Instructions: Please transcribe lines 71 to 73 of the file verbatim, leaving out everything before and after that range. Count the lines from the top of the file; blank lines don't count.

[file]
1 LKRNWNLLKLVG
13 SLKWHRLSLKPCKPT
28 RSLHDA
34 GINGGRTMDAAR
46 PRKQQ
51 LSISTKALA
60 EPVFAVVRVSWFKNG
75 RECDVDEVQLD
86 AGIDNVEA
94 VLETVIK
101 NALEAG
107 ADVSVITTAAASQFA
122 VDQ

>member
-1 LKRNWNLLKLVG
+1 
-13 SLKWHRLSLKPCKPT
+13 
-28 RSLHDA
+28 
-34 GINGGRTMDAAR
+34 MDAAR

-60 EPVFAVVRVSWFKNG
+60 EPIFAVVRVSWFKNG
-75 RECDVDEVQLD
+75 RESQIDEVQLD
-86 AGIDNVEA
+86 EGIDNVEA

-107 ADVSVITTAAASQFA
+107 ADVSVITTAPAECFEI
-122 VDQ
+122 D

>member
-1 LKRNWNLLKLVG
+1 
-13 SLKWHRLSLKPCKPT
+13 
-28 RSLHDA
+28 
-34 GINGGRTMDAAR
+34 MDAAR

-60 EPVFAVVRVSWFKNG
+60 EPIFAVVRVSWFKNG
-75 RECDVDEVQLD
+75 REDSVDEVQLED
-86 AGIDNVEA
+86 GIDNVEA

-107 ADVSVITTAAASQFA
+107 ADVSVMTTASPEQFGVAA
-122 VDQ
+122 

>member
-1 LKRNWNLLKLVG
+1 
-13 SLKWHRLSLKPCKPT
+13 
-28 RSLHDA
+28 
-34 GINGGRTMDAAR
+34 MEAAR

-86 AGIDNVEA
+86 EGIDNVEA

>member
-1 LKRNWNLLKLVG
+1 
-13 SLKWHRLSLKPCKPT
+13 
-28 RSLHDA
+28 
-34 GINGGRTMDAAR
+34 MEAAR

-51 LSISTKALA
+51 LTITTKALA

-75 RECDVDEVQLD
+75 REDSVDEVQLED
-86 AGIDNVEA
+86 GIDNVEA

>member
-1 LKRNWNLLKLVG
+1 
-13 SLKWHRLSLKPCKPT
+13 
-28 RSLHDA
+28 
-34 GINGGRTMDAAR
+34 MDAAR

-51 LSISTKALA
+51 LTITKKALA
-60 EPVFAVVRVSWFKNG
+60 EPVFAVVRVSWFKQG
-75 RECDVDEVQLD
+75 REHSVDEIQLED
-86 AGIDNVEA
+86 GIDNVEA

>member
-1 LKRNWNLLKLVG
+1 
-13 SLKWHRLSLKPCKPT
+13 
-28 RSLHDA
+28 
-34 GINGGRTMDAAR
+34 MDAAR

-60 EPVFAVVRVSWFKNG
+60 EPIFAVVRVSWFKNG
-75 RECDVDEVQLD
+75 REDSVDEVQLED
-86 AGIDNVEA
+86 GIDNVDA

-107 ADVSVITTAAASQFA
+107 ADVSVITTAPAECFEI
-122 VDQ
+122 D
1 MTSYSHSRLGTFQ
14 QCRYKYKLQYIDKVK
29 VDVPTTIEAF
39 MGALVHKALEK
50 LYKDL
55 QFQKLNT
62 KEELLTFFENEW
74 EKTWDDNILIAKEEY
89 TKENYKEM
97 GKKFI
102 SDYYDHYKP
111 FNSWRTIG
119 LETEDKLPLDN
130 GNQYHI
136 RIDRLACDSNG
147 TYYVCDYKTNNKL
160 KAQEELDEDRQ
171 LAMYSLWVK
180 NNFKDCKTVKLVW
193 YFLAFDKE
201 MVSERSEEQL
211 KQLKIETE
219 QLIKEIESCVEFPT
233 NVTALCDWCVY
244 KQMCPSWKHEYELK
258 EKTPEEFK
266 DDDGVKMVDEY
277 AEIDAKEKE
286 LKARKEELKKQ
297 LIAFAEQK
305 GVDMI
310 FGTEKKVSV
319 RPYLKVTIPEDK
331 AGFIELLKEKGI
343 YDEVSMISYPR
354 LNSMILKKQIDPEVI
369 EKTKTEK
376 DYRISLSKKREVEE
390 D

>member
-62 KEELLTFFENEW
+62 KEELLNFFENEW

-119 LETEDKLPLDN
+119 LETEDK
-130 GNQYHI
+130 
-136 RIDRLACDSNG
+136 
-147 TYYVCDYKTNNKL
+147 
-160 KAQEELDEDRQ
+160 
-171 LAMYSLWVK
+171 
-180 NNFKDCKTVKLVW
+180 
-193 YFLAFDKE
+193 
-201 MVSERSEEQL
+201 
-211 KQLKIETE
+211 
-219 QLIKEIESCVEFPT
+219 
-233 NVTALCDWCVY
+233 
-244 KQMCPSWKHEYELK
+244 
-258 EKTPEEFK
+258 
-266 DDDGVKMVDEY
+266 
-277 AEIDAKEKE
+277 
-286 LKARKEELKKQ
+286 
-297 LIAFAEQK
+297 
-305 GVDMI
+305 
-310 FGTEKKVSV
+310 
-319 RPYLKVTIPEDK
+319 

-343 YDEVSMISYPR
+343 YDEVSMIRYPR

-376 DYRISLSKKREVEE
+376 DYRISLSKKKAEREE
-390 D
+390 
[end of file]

+34 MEAAR

-51 LSISTKALA
+51 LTITTKALA